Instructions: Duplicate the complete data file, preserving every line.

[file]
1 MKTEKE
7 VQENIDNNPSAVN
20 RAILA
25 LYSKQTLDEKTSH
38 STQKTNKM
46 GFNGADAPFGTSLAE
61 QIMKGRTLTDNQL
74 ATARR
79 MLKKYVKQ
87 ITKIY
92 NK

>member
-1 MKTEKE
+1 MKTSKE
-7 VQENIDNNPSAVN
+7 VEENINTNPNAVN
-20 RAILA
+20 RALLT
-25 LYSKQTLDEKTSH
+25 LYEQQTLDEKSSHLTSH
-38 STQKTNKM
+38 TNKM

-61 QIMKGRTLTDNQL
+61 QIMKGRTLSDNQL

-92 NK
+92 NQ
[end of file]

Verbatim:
1 MKTEKE
7 VQENIDNNPSAVN
20 RAILA
25 LYSKQTLDEKTSH
38 STQKTNKM
46 GFNGADAPFGTSLAE
61 QIMKGRTLTDNQL
74 ATARR
79 MLKKYVKQ
87 ITKIY
92 NK

>member
-1 MKTEKE
+1 MKTSKE
-7 VQENIDNNPSAVN
+7 VEENINTNPNAVN
-20 RAILA
+20 RALLT
-25 LYSKQTLDEKTSH
+25 LYEQQTLDEKSSHLTSH
-38 STQKTNKM
+38 TNKM

-61 QIMKGRTLTDNQL
+61 QIMKGRTLSDNQL

-92 NK
+92 NQ